The little 9-volt battery used to power my radio was only 29 cents in 1964 and would last for four or five months of daily use. Besides listening to music, I could tune in for the latest news and weather reports, or Rochester Red Wings baseball games. My transistor radio became part of my day-to-day world, along with the sports section and the comics page of the daily newspaper, baseball cards, 12-cent comic books and my Huffy Roadmaster bike.

Early in 1964, the radio airwaves were dominated by The Beatles, and the first one of their songs I can recall listening to was “I Want to Hold Your Hand” followed in succession by “She Loves You” and “Do You Want to Know A Secret,” then “Love Me Do,” and “I Saw Her Standing There” and “P.S. I Love You.”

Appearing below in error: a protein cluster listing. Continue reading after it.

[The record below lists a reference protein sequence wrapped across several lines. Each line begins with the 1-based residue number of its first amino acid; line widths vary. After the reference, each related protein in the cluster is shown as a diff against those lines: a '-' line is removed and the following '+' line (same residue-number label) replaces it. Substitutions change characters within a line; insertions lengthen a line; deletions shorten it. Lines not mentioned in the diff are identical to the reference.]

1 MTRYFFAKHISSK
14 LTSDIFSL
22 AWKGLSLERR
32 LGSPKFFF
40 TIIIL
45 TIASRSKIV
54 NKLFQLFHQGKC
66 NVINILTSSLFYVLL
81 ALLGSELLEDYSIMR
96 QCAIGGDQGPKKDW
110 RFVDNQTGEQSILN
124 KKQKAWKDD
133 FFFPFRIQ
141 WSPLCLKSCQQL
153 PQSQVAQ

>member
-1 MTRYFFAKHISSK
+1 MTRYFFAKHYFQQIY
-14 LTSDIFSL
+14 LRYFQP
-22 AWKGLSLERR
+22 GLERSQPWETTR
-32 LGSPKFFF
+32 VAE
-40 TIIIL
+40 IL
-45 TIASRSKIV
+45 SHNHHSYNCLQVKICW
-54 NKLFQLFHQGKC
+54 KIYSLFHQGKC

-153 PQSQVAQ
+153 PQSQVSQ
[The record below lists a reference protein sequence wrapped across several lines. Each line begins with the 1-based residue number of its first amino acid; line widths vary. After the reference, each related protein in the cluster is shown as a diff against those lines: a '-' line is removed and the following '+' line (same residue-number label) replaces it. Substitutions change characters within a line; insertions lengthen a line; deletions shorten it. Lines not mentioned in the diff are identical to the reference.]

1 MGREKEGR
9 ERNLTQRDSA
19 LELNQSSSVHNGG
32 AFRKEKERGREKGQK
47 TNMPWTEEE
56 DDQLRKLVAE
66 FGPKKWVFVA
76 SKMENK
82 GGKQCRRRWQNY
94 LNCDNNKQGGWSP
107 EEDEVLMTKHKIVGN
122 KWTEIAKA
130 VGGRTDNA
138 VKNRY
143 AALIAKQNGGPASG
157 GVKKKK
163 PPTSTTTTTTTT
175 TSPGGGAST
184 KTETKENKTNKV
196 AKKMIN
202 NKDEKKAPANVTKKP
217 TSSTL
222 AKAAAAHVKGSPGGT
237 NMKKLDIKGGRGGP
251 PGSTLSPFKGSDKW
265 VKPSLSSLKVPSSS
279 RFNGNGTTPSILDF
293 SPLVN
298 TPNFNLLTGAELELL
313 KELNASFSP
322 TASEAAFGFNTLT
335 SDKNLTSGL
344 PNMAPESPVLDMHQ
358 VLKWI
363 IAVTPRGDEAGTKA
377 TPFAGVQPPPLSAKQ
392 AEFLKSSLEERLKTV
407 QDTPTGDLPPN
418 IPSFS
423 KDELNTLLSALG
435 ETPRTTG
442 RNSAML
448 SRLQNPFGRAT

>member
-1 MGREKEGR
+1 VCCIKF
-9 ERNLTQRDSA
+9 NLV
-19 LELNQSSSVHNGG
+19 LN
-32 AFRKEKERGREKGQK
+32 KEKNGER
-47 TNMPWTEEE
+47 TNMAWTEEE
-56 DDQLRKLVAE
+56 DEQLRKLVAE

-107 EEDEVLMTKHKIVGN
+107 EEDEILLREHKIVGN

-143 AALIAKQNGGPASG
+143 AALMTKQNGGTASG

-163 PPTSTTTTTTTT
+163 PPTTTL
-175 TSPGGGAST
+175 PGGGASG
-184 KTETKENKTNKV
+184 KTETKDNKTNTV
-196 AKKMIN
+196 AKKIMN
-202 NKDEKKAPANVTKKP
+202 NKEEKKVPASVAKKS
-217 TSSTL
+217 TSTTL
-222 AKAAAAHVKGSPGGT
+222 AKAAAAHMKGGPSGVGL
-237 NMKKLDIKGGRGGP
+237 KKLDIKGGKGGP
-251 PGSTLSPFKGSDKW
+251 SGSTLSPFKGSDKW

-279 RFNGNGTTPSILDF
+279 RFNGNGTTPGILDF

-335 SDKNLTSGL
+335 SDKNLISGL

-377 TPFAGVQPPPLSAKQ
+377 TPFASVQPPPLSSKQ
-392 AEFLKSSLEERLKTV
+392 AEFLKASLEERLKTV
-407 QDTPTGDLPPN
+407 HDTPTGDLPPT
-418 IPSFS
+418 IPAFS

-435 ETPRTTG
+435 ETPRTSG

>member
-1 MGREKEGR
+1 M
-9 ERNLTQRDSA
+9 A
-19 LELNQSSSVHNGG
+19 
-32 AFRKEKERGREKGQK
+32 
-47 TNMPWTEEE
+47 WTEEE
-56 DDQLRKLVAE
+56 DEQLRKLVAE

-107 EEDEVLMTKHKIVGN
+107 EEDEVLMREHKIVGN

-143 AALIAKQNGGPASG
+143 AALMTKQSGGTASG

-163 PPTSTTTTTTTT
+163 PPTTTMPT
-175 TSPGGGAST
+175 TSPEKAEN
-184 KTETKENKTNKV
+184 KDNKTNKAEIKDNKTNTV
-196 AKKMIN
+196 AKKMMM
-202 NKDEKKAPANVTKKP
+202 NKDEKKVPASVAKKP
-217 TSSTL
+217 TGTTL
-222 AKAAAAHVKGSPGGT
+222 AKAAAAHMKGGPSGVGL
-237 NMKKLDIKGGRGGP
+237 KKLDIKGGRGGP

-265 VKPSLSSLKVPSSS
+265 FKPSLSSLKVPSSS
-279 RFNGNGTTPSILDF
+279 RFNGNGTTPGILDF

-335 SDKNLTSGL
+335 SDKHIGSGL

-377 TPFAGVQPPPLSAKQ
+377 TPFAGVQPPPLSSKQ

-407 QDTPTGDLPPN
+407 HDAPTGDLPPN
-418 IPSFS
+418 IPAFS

Soon British bands and singers were everywhere on WBBF with The Dave Clark Five (“Glad All Over” and “Bits and Pieces”), The Animals (“House of the Rising Sun”)” The Zombies (“She’s Not There”), Gerry and the Pacemakers (“Ferry Cross the Mersey” and "Don't Let the Sun Catch You Crying"), Dusty Springfield (“Wishin’ and Hopin’”) and The Hollies (“Just One Look”) frequently played.

One evening in 1964, a song from a girls’ singing group called The Supremes was played and it was unlike anything I had ever heard before. It was called “Where Did Our Love Go” and I quickly became a big fan of theirs. Their first radio hit was followed by “Baby Love,” then “Come See About Me,” and my personal favorite, “Stop in the Name of Love” which at the time I thought was simply the greatest song ever recorded.